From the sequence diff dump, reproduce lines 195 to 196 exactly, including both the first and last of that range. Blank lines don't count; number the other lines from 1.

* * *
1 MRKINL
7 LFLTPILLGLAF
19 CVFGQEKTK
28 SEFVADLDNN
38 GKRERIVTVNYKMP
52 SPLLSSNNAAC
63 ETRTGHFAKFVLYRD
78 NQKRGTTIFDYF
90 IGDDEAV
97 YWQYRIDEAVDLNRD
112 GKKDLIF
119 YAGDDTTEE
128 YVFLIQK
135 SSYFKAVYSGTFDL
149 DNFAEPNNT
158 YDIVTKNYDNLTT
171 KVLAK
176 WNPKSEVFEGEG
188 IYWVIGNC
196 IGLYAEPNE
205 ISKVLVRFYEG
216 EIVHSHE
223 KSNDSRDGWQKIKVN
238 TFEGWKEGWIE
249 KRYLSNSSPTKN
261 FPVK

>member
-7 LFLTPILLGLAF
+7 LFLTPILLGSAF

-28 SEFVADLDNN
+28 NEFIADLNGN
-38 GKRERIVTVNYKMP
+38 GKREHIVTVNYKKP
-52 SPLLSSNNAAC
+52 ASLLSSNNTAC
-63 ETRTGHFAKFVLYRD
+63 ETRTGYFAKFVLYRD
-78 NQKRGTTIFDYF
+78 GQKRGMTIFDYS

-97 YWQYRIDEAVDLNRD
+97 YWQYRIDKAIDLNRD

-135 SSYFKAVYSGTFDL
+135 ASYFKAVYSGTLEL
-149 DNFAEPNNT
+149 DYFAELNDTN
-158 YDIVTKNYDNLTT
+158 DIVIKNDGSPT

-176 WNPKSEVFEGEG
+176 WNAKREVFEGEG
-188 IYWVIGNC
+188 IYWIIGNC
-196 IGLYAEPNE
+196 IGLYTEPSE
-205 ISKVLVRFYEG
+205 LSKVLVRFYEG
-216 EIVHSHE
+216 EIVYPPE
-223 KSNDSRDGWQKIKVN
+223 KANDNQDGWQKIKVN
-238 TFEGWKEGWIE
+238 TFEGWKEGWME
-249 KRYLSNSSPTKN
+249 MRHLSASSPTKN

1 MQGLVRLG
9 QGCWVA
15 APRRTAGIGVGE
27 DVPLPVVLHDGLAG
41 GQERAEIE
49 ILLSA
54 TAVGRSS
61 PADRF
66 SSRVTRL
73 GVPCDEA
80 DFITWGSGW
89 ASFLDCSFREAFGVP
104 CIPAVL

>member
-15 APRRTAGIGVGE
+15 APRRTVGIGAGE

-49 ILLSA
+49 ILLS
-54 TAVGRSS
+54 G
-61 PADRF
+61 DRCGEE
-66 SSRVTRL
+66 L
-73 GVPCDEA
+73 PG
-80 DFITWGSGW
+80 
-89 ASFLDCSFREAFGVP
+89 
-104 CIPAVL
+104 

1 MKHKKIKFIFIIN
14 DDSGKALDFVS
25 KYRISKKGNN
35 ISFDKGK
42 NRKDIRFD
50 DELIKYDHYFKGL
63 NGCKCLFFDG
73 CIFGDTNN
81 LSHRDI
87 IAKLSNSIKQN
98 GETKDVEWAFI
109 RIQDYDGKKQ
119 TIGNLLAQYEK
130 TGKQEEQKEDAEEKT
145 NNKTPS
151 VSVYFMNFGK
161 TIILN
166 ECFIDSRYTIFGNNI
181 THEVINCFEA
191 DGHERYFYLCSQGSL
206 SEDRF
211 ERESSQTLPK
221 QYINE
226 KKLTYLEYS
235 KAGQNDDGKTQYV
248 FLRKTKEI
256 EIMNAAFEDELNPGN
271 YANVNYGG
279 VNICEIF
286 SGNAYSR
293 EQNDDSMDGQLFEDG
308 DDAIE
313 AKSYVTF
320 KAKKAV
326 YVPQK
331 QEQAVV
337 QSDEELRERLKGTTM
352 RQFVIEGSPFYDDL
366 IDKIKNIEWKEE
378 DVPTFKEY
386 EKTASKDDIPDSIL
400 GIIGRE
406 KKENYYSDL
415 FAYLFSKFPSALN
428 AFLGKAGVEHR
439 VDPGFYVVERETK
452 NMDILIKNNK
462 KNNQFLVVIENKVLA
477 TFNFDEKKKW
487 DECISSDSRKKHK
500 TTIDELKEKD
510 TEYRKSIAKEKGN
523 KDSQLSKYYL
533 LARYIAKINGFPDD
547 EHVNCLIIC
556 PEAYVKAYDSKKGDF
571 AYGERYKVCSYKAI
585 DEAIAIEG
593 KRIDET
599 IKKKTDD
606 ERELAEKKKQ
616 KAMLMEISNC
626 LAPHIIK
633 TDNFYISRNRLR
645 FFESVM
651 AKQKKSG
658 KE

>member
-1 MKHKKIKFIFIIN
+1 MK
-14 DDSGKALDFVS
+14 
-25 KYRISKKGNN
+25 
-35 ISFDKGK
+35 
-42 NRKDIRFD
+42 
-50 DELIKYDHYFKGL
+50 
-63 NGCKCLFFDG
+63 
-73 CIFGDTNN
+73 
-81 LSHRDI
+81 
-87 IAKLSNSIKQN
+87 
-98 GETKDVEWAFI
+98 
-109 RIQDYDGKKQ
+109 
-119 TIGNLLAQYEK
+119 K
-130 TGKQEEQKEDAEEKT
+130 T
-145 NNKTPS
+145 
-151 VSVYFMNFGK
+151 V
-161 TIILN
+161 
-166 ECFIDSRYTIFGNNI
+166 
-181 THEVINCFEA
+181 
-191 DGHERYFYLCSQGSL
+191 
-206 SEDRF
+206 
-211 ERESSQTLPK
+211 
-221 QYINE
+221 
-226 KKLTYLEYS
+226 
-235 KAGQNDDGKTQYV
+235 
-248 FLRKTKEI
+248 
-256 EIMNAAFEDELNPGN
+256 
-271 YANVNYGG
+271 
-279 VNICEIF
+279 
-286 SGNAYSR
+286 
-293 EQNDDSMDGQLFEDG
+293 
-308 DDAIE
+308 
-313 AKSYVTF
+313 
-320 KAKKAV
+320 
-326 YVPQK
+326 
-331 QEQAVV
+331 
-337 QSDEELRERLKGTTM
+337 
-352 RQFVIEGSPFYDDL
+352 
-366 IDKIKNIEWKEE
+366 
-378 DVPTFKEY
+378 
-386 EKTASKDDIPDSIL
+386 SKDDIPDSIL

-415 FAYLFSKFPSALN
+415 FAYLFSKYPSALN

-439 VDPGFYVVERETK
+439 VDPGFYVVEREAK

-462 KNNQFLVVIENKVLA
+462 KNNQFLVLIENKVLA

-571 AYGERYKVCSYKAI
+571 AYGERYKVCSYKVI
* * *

+151 V
-161 TIILN